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  1. #1

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    Default Multitasking - quick close all needed

    I wonder if anyone else is irritated by the fact that there is no easy way to close all apps that are on the "multitasking bar" other than the hold each one and delete method.

    I'm constantly finding that I have numerous apps "open" for no reason ['cause I'd forgotten they are there] - a "one button remove all apps from the multitasking bar" app or switch would be a big improvement.

    Any comments/thoughts

  2. #2

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    I have an app called Scan which closes all open apps and frees up memory.

  3. #3

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    Default

    @ Fitshaced, what is the app called?

    I did a search of the app store for "Scan" and couldn't find anything. Is it in the AU or US app store?

  4. #4

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    Quote Originally Posted by homodelphinus View Post
    @ Fitshaced, what is the app called?

    I did a search of the app store for "Scan" and couldn't find anything. Is it in the AU or US app store?
    Actually, all it says is scan. Cant remember what it was exactly called and cant find out. But I was looking for it whilst using my 3G iphone under 3.1.2 and was very slow. Think I searched for memory running processes or something like that. Sorry.

  5. #5

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    Default

    A: They're not open.
    B: It's not a multitasking bar. It's a recently used app bar.
    C. Unless it's playing audio, sending you directions or running a voip call, it's doing literally nothing, and there's no reason to close it.

    If you're running 4.0 on a 3G, any performance issues you're having are not caused by multitasking, and closing all apps won't help. Hell, it wouldn't help on a 3GS or 4. All the 'multitasking' apps are using no resources apart from some RAM, and if the system needs it it will close the app, so manually closing won't help.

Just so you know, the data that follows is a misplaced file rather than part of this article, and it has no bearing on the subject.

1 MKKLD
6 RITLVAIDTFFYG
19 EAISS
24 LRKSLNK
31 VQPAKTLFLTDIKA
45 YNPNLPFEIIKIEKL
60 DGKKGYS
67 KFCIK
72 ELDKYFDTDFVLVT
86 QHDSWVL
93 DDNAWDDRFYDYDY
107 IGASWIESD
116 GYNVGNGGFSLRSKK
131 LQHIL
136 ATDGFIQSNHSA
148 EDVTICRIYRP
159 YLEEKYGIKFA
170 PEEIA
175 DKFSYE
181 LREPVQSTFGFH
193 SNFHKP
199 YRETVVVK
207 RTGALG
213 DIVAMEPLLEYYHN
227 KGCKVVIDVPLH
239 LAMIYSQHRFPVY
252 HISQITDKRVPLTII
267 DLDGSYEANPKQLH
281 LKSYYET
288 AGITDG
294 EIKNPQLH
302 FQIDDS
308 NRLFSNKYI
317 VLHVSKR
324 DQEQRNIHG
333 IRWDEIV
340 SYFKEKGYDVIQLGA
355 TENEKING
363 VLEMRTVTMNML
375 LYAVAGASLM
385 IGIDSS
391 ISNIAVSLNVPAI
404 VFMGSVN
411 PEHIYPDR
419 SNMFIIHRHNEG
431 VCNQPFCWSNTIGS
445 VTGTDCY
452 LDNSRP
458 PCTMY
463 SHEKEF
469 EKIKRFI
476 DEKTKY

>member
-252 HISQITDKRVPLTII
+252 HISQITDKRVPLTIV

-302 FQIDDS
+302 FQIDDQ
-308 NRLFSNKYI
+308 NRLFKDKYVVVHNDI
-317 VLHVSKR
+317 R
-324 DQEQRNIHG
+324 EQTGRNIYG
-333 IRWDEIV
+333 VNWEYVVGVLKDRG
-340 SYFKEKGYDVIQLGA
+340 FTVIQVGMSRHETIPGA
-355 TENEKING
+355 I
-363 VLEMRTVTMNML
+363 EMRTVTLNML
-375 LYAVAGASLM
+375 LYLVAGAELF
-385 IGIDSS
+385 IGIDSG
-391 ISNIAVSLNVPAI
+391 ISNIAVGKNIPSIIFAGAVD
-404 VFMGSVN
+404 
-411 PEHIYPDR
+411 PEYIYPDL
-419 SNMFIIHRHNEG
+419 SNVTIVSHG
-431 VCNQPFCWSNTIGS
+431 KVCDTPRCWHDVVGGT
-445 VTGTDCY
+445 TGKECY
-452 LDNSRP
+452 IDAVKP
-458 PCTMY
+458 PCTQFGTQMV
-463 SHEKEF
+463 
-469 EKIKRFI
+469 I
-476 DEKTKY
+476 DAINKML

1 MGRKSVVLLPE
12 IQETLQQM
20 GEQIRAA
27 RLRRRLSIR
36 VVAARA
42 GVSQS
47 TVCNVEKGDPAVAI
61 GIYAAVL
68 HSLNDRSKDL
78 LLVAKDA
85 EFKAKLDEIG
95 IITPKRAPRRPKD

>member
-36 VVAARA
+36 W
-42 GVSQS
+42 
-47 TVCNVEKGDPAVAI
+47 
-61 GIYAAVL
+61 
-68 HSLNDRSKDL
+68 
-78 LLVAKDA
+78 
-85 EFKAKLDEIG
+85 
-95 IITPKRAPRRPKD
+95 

6. #6

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    Default

    Quote Originally Posted by Appleaday View Post
    I wonder if anyone else is irritated by the fact that there is no easy way to close all apps that are on the "multitasking bar" other than the hold each one and delete method.
    I agree completely and think it should also be possible to close an app and not minimise it (to borrow a windows paradigm)

    I suspect Apple already know the problem exists but would rather keep the interface intuitive, as we all knew instantly how to close an app and nobody told us. They'll correct it when the user base understands the problem and doesn't argue its necessity.

    I believe they call it over innovating if you try and introduce to much change. The interface desperately needs an interaction to perform either a true close or a multi-task close all but on top of all the other changes it would likely have confused to many up front.
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  7. #7

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    Default

    How many threads have brought up this same issue? The apps aren't running like a minimised programme in a desktop OS, Neoricen has explained it perfectly. If the app isn't doing something specifically then it isn't doing anything at all.
    If it is hidden, it is the flower - Zeami, Noh playwright

  8. #8

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    Quote Originally Posted by NeoRicen View Post
    A: They're not open.
    B: It's not a multitasking bar. It's a recently used app bar.
    C. Unless it's playing audio, sending you directions or running a voip call, it's doing literally nothing, and there's no reason to close it.
    This.

    I realise that it feels nice to have the recently used apps bar clean. It soothes your OCD. There's no real life advantage though. Learn to let it go and be happy with a nice line of recently used apps :laugh:

  9. #9

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    Default

    I agree. No need for close button (other than what is available now by touch and hold then hit the red minus if you actually want to "close" the app).

    The tray is just for fast switching of recently used apps.
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  10. #10

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    Default

    Quote Originally Posted by marc View Post
    This.

    I realise that it feels nice to have the recently used apps bar clean. It soothes your OCD. There's no real life advantage though. Learn to let it go and be happy with a nice line of recently used apps :laugh:
    Seconded

  11. #11

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    Default

    You know I disagree.

    I know how it's meant to work, and apps in the background shouldn't be making any impact on the speed of the phone.

    But a couple of times now I've noticed an app being laggy and as soon as I close them all it's fine. One example of this is an app like abc news being very jerky in scrolling, close all apps and it's fine.

    So put me down for a close all button too.

    Mind you coming from my slow as molasses 3G I still love the multitasking on the 4.

  12. #12

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    Default

    a mate of mine has a 3GS, and when he went to "show memory" / free memory app it said he had 55mb free ( after he "free'd" memory ), i closed down all of his "multitasking" apps and it went to 137mb of free'd memory.
    Not sure why, but it helped him.